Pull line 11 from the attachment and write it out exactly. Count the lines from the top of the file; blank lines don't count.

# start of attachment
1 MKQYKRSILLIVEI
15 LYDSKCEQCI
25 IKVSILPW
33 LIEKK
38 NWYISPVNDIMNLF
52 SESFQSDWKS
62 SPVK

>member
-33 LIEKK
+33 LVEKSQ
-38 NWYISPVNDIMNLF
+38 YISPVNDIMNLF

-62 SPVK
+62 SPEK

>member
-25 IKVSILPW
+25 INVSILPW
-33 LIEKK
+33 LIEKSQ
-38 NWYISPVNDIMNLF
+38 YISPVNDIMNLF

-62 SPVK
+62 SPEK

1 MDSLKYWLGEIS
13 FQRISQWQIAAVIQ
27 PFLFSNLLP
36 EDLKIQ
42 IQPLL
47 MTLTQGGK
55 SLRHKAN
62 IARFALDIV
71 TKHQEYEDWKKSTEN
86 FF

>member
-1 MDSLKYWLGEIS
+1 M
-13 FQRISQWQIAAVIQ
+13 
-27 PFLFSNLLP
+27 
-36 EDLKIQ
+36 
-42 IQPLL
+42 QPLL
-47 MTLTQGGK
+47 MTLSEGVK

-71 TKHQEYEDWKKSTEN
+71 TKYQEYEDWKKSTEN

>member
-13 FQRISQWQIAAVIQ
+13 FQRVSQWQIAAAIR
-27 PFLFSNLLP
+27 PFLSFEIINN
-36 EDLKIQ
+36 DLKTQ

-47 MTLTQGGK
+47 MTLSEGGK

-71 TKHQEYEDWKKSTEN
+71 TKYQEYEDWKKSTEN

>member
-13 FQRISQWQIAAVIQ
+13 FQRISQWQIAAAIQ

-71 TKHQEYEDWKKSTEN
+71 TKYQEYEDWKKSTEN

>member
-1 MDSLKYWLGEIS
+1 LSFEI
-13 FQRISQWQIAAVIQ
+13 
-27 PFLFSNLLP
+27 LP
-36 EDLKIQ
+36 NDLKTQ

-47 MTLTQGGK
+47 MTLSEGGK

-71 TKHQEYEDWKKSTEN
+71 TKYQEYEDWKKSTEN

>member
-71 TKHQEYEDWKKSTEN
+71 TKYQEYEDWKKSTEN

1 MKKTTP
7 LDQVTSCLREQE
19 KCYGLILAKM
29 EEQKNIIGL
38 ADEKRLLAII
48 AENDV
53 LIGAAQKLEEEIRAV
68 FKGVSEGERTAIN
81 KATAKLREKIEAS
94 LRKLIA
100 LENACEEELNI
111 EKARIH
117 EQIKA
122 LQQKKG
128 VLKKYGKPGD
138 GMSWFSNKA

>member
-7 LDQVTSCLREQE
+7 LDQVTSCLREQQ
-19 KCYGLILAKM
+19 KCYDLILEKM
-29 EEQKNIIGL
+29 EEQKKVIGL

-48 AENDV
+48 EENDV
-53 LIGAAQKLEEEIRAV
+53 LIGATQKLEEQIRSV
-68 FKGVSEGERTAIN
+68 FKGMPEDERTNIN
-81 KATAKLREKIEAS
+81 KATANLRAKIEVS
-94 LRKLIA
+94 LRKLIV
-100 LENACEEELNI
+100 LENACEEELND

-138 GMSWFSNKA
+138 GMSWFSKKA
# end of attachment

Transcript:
-38 NWYISPVNDIMNLF